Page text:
IGNACIO LLANOS (Chile) said that West Africa was an area of priority for the Council. The United Nations presence in the region had made great efforts to end conflict and assist in post-conflict peace-building. The Council mission had taken a regional approach, for only such an approach could guarantee peace and stability in the region. He noted that some countries, including Liberia and Sierra Leone, had passed through the post-conflict stage. The role of the United Nations was to ensure that every process, such as the forthcoming elections in a number of countries of the region, was sustainable. The United Nations should also prevent possible crises in third countries, which were not now part of the Council’s agenda.
The serious difficulties in the implementation of the Linas-Marcoussis Agreement and the existing polarization in Côte d’Ivoire made it vital to seek solutions that would protect the country’s territorial integrity. The United Nations should support the efforts of ECOWAS, as well as the Accra meeting on 29 July. In Guinea-Bissau, the social situation was fragile despite progress in the political situation. In Liberia and Sierra Leone, the commitment of the United Nations was evident in the two peacekeeping operations with multidimensional mandates. Recognizing the role that could be played by institutions such as the Reconciliation Commission in Sierra Leone, he said that the contributions of such entities should be considered complementary to those of the judicial system.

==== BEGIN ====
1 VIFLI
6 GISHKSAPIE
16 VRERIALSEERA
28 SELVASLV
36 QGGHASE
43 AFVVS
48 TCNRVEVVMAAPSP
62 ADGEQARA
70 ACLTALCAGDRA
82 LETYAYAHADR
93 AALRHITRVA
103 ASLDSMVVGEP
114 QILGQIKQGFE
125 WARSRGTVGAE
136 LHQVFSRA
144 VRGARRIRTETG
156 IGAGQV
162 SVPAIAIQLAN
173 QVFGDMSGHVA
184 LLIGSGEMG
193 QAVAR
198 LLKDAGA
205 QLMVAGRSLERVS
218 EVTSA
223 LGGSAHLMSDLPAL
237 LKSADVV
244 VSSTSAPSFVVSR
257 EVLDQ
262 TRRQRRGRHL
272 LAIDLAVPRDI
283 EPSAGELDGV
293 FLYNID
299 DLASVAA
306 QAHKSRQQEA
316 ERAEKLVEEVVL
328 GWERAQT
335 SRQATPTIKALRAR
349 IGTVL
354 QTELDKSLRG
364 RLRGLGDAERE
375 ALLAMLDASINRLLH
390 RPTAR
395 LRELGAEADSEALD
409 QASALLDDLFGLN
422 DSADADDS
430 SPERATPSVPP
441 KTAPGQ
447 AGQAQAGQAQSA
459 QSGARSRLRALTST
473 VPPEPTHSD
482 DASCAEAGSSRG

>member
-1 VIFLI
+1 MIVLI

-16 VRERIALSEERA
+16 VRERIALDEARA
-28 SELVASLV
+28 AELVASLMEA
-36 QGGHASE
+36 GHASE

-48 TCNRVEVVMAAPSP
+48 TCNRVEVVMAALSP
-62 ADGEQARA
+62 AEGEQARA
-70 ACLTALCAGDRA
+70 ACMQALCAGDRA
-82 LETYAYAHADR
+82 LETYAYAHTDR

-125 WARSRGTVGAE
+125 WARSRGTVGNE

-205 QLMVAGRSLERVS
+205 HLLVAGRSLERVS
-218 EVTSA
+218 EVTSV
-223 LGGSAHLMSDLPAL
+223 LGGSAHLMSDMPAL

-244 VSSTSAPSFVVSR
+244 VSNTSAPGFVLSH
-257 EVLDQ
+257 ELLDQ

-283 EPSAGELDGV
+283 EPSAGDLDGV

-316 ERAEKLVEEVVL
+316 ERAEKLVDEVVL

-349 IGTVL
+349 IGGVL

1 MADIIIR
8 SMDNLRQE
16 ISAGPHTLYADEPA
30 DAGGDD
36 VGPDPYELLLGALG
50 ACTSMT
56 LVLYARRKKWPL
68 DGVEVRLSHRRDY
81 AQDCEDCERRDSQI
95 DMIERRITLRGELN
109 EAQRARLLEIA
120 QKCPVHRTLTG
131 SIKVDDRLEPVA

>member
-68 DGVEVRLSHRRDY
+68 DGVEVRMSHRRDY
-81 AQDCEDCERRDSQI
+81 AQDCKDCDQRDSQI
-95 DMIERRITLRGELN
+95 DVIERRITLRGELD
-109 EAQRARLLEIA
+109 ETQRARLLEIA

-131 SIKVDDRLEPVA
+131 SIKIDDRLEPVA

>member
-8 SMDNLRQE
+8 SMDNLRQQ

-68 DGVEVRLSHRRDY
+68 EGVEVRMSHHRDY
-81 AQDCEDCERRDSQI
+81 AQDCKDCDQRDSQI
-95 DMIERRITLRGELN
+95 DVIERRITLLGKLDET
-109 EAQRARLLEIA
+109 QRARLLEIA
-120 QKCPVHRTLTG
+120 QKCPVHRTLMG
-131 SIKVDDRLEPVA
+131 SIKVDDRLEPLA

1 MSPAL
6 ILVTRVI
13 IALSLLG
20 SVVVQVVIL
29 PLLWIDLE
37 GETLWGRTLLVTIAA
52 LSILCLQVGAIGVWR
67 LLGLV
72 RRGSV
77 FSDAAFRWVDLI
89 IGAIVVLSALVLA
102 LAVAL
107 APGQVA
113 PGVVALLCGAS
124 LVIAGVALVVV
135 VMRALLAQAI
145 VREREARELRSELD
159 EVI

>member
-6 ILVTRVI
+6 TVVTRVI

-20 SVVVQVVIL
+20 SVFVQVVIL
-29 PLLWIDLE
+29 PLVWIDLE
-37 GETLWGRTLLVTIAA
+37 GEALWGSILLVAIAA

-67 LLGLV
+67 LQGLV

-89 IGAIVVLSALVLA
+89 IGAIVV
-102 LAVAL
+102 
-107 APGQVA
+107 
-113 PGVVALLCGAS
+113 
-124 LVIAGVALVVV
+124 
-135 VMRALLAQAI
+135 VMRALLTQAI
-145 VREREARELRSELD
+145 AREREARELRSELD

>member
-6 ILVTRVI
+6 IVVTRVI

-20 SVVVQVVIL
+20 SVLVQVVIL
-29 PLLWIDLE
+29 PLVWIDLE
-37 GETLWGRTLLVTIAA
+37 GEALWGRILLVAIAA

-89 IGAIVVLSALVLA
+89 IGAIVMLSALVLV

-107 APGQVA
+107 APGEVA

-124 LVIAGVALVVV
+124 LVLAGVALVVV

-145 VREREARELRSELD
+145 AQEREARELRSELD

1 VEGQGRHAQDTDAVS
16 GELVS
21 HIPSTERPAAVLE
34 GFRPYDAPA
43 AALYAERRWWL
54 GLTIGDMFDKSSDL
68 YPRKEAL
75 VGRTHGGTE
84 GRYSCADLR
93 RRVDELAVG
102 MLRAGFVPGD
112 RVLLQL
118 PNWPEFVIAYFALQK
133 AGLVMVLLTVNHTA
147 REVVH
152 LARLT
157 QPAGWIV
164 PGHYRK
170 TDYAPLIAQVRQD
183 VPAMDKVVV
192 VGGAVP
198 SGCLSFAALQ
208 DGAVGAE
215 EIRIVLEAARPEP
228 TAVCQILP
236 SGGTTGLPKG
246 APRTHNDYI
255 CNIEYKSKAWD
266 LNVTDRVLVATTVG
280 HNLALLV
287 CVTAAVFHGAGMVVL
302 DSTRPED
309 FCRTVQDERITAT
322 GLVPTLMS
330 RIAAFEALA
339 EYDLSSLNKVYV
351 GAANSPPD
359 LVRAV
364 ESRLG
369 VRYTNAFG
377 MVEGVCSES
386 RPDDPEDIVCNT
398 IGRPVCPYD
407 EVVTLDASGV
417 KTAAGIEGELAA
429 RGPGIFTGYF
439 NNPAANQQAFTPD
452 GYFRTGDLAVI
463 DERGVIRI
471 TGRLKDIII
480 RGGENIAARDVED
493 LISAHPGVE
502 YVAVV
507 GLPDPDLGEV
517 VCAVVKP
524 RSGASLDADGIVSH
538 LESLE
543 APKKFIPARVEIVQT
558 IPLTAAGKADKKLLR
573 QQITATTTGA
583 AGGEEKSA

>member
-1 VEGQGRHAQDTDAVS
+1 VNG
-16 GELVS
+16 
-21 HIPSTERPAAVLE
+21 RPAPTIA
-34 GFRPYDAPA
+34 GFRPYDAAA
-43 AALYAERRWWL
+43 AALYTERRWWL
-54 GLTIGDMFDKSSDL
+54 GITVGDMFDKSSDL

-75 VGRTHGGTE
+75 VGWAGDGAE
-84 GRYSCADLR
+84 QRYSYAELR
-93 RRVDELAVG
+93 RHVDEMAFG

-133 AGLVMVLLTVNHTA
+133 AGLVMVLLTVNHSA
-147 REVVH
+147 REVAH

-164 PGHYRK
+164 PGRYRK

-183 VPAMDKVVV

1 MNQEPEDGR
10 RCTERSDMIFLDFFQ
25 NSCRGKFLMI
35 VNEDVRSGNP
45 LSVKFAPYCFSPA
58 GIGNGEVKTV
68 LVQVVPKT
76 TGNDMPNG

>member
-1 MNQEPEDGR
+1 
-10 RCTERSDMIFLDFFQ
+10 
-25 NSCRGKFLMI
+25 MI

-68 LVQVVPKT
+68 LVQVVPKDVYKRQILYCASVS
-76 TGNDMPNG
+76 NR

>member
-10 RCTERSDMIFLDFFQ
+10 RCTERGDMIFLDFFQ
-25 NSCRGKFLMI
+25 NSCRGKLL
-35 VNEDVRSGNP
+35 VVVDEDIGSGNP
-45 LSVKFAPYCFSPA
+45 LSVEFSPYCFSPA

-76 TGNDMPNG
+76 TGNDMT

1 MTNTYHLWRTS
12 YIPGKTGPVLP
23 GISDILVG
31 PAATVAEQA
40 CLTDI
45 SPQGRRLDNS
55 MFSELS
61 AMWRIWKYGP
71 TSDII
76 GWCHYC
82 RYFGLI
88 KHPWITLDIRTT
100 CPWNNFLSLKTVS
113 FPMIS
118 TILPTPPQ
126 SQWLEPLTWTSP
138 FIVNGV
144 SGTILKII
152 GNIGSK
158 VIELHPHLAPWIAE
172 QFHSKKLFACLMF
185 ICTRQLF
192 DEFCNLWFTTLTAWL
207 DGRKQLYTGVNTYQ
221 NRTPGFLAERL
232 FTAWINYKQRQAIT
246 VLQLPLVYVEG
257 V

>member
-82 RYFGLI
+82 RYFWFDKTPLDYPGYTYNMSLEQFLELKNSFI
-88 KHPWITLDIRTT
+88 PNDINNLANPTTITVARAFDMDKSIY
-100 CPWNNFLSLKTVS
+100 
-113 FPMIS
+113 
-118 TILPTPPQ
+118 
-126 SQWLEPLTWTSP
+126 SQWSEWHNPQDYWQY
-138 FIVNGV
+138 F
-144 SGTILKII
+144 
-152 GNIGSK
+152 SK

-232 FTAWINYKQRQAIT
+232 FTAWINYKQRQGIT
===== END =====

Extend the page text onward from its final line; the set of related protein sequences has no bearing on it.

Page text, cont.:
There was a heightened need for the Council to consider regional problems as a single whole, he said. Reactivating the Mano River Union should be encouraged. The recent meeting in Conakry was the most serious sign of that reactivation. Underscoring the role of ECOWAS, he noted that the recommendations of the Council mission identified joint areas of cooperation between the United Nations and that body, which deserved further consideration.